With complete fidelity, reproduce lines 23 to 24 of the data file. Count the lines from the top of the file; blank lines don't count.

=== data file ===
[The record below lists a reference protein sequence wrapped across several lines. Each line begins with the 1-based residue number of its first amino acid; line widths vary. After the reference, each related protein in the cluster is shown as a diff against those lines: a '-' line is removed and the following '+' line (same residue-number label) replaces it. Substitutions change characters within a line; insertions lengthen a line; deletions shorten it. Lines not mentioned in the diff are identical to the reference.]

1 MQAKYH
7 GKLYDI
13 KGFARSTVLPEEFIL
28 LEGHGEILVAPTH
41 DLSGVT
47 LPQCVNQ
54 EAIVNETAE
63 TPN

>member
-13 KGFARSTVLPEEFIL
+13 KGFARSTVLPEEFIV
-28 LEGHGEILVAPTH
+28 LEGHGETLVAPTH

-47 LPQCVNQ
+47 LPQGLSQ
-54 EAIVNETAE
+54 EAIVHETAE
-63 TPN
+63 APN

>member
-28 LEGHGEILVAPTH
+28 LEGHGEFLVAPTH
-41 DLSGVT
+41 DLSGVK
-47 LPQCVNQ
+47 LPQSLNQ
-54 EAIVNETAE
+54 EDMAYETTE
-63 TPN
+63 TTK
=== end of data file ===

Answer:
+28 LEGHGEFLVAPTH
-41 DLSGVT